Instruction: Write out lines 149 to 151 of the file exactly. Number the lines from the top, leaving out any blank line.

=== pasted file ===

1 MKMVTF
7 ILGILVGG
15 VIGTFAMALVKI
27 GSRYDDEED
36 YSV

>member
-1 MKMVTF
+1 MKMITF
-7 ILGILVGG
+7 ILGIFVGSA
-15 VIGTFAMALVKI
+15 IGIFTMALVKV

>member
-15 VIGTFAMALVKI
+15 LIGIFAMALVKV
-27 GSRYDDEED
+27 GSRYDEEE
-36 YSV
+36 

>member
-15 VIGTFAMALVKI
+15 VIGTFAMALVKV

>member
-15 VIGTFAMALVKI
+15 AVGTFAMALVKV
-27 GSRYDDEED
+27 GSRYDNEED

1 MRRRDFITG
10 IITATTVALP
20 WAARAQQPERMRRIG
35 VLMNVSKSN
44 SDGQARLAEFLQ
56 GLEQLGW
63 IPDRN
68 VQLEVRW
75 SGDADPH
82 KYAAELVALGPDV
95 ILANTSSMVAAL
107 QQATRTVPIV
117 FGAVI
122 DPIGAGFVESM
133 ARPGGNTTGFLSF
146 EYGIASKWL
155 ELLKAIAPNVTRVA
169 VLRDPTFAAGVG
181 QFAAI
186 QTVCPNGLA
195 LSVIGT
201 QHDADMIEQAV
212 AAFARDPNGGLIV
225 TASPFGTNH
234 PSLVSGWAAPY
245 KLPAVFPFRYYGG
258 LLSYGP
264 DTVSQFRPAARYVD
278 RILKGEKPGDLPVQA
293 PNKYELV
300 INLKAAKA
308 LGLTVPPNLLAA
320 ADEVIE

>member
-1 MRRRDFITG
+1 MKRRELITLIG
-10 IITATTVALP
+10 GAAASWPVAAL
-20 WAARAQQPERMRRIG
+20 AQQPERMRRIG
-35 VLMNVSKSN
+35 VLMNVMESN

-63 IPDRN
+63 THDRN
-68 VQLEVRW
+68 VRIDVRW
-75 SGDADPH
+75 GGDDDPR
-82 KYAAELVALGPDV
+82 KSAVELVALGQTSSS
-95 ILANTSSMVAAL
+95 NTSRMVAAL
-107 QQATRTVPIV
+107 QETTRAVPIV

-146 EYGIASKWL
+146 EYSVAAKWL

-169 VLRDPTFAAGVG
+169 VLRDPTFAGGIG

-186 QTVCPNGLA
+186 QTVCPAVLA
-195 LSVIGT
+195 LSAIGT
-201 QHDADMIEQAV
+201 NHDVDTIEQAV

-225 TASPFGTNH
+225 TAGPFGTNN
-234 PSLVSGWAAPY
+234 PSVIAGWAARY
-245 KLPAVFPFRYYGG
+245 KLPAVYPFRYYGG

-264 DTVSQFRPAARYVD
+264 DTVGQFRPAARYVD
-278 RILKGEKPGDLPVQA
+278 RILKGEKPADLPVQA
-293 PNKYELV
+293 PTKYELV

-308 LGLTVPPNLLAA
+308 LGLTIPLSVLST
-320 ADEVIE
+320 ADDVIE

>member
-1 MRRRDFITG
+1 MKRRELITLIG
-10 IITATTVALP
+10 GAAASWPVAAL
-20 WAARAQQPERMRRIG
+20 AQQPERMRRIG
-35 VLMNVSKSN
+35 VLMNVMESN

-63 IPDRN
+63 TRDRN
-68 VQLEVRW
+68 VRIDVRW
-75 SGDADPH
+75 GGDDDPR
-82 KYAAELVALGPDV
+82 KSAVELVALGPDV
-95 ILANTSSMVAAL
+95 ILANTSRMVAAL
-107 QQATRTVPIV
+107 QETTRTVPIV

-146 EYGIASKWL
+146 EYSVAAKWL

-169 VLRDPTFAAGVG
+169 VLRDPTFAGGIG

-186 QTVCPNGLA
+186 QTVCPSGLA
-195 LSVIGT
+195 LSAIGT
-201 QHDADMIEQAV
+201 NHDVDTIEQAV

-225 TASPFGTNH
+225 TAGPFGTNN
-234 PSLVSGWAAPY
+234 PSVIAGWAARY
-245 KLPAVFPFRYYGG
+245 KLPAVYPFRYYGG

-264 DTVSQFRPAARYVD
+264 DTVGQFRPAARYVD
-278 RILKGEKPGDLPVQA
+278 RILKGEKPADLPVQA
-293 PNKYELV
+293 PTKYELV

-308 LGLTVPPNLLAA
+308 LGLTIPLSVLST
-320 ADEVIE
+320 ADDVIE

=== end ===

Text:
-293 PNKYELV
+293 PTKYELV

-308 LGLTVPPNLLAA